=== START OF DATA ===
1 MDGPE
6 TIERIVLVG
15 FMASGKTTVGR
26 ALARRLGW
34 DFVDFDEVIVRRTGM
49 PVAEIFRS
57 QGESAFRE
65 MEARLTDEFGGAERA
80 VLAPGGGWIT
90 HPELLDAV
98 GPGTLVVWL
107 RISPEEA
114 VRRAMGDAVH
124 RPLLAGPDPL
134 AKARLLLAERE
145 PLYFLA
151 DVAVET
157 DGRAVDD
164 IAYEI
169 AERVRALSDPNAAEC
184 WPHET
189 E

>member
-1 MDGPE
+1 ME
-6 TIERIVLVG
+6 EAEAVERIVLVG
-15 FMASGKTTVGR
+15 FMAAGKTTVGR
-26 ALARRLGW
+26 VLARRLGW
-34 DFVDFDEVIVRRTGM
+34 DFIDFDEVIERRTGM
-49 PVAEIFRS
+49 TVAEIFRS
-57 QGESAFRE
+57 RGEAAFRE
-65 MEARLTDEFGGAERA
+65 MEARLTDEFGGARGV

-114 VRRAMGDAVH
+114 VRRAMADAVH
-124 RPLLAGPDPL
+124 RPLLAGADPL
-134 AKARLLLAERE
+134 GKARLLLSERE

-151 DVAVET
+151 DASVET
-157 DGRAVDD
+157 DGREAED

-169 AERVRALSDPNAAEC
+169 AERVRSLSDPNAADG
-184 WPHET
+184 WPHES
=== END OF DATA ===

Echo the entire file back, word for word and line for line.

1 MDGPE
6 TIERIVLVG
15 FMASGKTTVGR
26 ALARRLGW
34 DFVDFDEVIVRRTGM
49 PVAEIFRS
57 QGESAFRE
65 MEARLTDEFGGAERA
80 VLAPGGGWIT
90 HPELLDAV
98 GPGTLVVWL
107 RISPEEA
114 VRRAMGDAVH
124 RPLLAGPDPL
134 AKARLLLAERE
145 PLYFLA
151 DVAVET
157 DGRAVDD
164 IAYEI
169 AERVRALSDPNAAEC
184 WPHET
189 E

>member
-1 MDGPE
+1 ME
-6 TIERIVLVG
+6 EAEAVERIVLVG
-15 FMASGKTTVGR
+15 FMAAGKTTVGR
-26 ALARRLGW
+26 VLARRLGW
-34 DFVDFDEVIVRRTGM
+34 DFIDFDEVIERRTGM
-49 PVAEIFRS
+49 TVAEIFRS
-57 QGESAFRE
+57 RGEAAFRE
-65 MEARLTDEFGGAERA
+65 MEARLTDEFGGARGV

-114 VRRAMGDAVH
+114 VRRAMADAVH
-124 RPLLAGPDPL
+124 RPLLAGADPL
-134 AKARLLLAERE
+134 GKARLLLSERE

-151 DVAVET
+151 DASVET
-157 DGRAVDD
+157 DGREAED

-169 AERVRALSDPNAAEC
+169 AERVRSLSDPNAADG
-184 WPHET
+184 WPHES